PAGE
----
The ACLU CPP represented Richard Taylor, a schizophrenic, psychotic and delusional death row inmate, in his direct appeal to the Tennessee Criminal Court of Appeals. Despite four prior judicial findings of incompetency, Taylor was permitted in 2003 to represent himself at his capital trial without even standby counsel. Taylor, forcibly medicated and sedated, wore sunglasses and prison garb throughout his two-day trial.
On March 7, 2008, the Tennessee Court of Criminal Appeals reversed Taylor's conviction and death sentence on five separate grounds. The appellate court concluded that a number of significant errors were made during Taylor’s 2003 trial, including the denial of his constitutional right to counsel at a pre-trial competency hearing, the failure of the trial court to hold a competency hearing during the trial, and the failure of the trial court to appoint advisory counsel.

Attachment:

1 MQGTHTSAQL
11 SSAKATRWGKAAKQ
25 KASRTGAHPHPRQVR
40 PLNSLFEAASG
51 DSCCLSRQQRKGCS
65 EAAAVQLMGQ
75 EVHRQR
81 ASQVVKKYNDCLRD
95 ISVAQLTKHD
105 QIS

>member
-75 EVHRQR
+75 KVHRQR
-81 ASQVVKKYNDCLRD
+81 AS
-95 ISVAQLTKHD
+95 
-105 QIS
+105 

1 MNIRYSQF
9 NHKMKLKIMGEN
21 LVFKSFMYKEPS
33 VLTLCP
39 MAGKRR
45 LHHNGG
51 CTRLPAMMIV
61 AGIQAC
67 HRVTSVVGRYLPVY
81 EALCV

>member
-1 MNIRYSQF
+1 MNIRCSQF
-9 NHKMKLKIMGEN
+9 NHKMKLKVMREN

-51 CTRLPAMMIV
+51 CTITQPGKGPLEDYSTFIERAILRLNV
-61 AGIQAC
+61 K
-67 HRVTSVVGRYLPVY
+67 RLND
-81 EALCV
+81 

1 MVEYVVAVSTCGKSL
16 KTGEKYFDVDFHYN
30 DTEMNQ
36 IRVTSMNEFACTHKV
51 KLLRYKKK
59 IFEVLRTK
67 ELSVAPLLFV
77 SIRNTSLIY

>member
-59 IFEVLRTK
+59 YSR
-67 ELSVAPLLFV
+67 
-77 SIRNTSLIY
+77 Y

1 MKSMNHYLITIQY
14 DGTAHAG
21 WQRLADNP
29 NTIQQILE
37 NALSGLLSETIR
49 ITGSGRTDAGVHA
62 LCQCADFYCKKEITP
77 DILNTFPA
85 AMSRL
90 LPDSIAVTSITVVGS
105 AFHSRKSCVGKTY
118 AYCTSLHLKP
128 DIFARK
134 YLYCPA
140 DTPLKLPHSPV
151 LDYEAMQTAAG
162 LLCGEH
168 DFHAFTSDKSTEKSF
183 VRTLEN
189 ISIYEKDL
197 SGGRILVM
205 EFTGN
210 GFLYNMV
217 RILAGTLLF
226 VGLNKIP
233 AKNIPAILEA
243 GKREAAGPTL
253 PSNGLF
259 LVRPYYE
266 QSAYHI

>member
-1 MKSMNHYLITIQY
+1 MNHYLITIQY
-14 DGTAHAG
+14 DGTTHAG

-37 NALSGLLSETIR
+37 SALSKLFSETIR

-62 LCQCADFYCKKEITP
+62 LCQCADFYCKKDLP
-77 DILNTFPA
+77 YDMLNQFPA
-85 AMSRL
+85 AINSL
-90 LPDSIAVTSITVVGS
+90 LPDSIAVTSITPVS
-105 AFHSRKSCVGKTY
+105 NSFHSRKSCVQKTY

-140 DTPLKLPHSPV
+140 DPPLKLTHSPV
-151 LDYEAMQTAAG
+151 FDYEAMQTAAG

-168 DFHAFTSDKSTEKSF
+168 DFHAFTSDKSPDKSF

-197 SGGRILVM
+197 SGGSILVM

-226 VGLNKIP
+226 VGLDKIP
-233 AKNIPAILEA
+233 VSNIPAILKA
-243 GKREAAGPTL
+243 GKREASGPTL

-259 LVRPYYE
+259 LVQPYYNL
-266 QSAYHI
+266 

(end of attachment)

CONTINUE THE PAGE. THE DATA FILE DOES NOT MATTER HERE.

In exchange for a life sentence, Taylor pled guilty on June 3, 2008, to the 1981 murder of a prison guard — a crime committed only after prison officials stopped giving Taylor his anti-psychotic medication. The life plea is a great result for Mr. Taylor, whose serious mental illness infected every step of his case, from the crime through two trials and 27 years of litigation. His case demonstrates the fundamental unfairness of seeking the death penalty against the severely mentally ill.